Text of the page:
A new client for Amaxra told me about how a recent power outage resulted in his business losing an entire day for all employees across the company. But this company isn't a factory dependent on electricity to manufacture tons of perfectly-machined widgets; it's an office where employees do all of their very expensive and hourly-billed work on computers. "It didn't matter that my employees' laptops all have batteries," the frustrated business owner told me. "Our internet was completely down, so none of them could get online to get to their documents because it's all in the cloud."
This real-world scenario is common amongst the typically small-to-midsized businesses (SMBs) who choose to be cloud-only workplaces. In the past few years, many SMBs have embraced the cloud-only workplace model with apps such as Google G Suite and Salesforce. The advantages are obvious: all your users need is a working internet-connected device running any operating system and a web browser. All work is done online so there's no software to install, your data is available from anywhere thanks to the cloud, and your company doesn't need many onsite IT resources because there's nothing "onsite" to manage. It's also no secret that cloud-only software is always sold at the lowest price when compared to the competition. So, cost-conscious SMBs naturally gravitate to that internet-bound model.
But take away that internet lifeline—either due to a power outage, an accidental cutting of the lines, or traveling outside the service area—and the cloud-only model is no longer viable. Amaxra consultants have heard some cloud-only software salespeople counter this objection with "that's rare" or "it's only one day." Without sounding too presumptuous, I doubt many salespeople trying to get an entrepreneur to sign a cloud-only software contract have personally worried they might not make payroll for all company personnel after losing "only one day" of productivity.
The advantage of offline software
The lack of any significant offline productivity points to an uncomfortable fact: There is a bigger cost to using cloud-only software than many companies ever consider. Cloud-only software is only as good as your internet connectivity. At Amaxra, we often point to the benefits of a Microsoft Office 365 Business Premium plan such as the tight integration with artificial intelligence, cybersecurity, and other productivity-enhancing features that are made possible by the cloud. But we also advise our customers that a key advantage of choosing Office 365 Business Premium is that the cloud is not required to operate. Even if your corporate internet is down, every Excel spreadsheet, Word document, PowerPoint presentation, and Access database file is editable via the offline apps. It's this offline app advantage that should be a crucial decision point for most SMBs since the lack of internet connectivity does not sideline all your company's A-players when using Office 365 Business Premium.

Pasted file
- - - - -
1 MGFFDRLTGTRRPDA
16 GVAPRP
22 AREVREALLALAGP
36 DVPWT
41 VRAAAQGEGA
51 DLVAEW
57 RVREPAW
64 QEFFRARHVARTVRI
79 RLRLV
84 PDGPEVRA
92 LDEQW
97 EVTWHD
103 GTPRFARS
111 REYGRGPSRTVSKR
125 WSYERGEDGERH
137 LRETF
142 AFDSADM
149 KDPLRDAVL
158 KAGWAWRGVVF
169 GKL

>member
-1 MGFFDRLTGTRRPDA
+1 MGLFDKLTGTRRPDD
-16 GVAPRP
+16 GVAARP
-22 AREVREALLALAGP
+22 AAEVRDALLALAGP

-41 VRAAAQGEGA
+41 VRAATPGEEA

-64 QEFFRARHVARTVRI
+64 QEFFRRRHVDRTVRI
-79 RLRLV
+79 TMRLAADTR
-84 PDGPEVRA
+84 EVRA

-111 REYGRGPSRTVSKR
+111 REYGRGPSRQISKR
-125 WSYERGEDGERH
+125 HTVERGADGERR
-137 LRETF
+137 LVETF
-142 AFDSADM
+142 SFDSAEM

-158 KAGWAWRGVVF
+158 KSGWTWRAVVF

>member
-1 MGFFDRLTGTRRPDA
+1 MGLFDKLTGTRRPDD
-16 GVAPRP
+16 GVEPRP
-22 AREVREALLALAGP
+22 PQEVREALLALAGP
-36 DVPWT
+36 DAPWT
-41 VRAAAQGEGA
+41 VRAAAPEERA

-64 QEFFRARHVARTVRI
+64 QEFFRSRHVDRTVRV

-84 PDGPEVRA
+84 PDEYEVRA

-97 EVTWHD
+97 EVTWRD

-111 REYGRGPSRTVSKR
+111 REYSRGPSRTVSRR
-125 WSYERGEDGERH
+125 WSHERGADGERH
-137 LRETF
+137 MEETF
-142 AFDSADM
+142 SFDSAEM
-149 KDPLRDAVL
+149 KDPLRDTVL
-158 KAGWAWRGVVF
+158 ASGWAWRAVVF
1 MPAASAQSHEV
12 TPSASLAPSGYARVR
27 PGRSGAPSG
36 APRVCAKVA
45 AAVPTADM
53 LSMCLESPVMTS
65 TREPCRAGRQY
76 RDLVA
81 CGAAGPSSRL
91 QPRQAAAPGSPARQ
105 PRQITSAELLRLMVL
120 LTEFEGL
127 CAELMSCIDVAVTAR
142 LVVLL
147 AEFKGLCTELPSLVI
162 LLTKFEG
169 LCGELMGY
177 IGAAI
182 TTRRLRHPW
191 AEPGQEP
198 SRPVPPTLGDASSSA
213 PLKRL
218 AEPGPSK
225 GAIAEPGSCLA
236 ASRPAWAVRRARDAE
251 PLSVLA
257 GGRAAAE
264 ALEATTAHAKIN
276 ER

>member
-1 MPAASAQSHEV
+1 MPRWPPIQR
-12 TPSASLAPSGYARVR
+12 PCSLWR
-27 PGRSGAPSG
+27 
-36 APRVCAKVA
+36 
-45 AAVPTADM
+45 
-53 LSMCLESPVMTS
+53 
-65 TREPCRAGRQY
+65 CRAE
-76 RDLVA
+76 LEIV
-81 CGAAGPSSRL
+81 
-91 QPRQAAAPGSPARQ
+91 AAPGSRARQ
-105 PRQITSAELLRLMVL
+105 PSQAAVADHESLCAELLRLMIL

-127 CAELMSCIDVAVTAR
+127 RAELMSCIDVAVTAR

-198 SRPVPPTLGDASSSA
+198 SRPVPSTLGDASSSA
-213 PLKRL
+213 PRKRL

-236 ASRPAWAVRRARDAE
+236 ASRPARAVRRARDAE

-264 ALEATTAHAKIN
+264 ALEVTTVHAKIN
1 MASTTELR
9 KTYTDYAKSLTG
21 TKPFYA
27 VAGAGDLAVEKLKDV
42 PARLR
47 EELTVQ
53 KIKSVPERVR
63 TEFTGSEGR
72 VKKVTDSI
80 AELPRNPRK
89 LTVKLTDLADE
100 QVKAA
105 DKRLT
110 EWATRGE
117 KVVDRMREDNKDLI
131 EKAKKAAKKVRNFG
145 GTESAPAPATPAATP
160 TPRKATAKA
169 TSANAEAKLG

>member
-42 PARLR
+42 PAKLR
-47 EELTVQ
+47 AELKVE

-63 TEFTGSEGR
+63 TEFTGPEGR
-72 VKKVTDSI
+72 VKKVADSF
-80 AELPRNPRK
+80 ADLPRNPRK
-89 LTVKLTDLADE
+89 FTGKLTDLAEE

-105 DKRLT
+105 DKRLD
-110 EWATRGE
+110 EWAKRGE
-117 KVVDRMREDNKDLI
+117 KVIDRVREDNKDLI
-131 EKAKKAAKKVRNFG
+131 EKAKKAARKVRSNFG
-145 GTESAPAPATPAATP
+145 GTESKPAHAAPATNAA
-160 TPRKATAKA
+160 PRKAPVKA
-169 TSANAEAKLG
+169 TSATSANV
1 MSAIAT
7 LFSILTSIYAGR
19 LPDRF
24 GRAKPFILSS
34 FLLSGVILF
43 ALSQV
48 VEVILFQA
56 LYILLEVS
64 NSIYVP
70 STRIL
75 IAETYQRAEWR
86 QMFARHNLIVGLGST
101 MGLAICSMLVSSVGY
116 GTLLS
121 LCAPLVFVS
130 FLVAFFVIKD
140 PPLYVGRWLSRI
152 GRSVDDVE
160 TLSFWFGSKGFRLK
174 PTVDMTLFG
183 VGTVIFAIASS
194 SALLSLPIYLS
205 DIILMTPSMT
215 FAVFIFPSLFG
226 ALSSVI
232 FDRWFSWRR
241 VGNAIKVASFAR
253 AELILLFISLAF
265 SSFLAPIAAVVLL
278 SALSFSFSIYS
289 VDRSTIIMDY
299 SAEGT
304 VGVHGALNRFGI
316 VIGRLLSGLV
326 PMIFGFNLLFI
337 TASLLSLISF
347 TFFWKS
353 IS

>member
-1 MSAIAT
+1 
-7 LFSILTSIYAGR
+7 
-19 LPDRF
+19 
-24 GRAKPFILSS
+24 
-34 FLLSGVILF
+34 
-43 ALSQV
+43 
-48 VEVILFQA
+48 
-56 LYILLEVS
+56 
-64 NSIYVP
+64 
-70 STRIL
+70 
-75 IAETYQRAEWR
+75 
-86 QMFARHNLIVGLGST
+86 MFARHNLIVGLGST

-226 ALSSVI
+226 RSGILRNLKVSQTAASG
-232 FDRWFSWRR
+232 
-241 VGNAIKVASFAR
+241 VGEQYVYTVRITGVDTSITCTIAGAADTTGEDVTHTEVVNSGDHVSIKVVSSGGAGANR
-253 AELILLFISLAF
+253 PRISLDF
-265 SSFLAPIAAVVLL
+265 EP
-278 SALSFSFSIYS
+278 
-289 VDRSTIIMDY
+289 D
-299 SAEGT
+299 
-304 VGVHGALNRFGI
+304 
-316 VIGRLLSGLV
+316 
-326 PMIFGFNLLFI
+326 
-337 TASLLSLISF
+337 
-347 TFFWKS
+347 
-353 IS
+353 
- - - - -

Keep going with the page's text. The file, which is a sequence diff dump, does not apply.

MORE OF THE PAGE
Calculating the hidden cost of a cloud-only workplace
However, since cost is typically the decision point carrying the most weight with SMBs, the less expensive Google G Suite appears to be a better deal than Microsoft Office 365 Business Premium. The Google G Suite Business plan costs an even $10 per user/per month while Microsoft Office 365 Business Premium costs $12.50 per user/per month. Most business owners with twenty employees would already have done the calculation that choosing Office 365 over G Suite would cost them an additional $600 per year.
But think about the real-world scenario of the G Suite user who experienced a power outage: That company lost a standard eight-hour day's worth of productivity (and revenue, etc.) because they had really had no good option to work in G Suite without internet connectivity. If your company had twenty employees and all of them were physically unable to work for a standard eight-hour day due to G Suite and a lack of internet, then ask yourself:
- Would your business take only a $600 hit and is that acceptable to your business?
- Are you comfortable with "saving" that $2.50 per month/per employee in the wake of that potential revenue/productivity hit?
- What additional features would Office 365 Business Premium need to have other than just offline apps to warrant spending an additional $2.50?
If you're looking for an answer to the last question, then consider that Office 365 Business Premium also includes a built-in business invoicing solution, a mileage tracking solution for Android and iOS smartphones that is extremely useful for employees who get reimbursed for travel, and a customer relationship manager (CRM) built into the Outlook email client. For SMBs currently without a CRM solution such as Dynamics 365, the built-in one for Outlook in Office 365 Business Premium does a great job showing customer communication history (both email and instant messages), reminding you of important sales-related tasks in your calendar, and tracking all deal activities. These three features in Office 365 Business Premium have no analogues in the $10 per month Google G Suite (or even the $25 per user/per month G Suite Enterprise option). Amaxra feels these features represent a significant enough value to cover the additional $2.50 per user price for Office 365.
For most SMBs, Amaxra recommends you consider your business as a cloud first rather than a cloud only workplace. By strategically moving certain IT and
business processes into the cloud, your business can cut costs and be more efficient. In our experience, this cloud first model usually results in
the maximum ROI with the minimum risk to your organization. Our expert consultants can help your organization to calculate your risk tolerance for
the cloud and determine the cloud-first productivity options to match your budget and desired business outcomes.